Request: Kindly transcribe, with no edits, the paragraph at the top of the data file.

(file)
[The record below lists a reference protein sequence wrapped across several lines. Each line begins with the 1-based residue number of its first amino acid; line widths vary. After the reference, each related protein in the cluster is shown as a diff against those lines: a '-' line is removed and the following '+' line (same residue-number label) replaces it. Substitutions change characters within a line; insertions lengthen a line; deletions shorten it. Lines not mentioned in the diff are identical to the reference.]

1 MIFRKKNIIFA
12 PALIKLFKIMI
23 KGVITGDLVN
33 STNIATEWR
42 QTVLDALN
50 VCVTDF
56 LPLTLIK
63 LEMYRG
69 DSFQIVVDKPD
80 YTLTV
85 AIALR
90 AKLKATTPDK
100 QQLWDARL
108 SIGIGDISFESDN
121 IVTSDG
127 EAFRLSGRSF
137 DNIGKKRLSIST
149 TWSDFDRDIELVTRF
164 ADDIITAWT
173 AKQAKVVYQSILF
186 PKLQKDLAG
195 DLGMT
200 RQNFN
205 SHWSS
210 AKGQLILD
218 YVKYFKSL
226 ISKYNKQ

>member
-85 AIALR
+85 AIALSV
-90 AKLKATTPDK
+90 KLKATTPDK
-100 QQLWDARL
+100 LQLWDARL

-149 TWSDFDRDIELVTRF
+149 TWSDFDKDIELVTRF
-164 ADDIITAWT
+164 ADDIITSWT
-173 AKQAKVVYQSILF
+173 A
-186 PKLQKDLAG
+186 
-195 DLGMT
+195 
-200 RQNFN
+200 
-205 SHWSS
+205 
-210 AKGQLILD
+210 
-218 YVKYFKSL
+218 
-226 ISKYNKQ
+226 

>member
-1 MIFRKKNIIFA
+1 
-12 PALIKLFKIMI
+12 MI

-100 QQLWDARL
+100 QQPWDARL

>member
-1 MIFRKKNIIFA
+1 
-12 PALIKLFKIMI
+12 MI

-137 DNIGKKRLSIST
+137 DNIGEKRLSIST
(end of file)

[The record below lists a reference protein sequence wrapped across several lines. Each line begins with the 1-based residue number of its first amino acid; line widths vary. After the reference, each related protein in the cluster is shown as a diff against those lines: a '-' line is removed and the following '+' line (same residue-number label) replaces it. Substitutions change characters within a line; insertions lengthen a line; deletions shorten it. Lines not mentioned in the diff are identical to the reference.]